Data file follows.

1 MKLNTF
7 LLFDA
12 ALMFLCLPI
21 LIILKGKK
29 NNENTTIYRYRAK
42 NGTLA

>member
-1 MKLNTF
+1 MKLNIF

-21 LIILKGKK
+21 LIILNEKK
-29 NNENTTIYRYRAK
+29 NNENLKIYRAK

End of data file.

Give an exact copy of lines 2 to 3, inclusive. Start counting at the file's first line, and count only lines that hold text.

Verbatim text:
7 LLFDA
12 ALMFLCLPI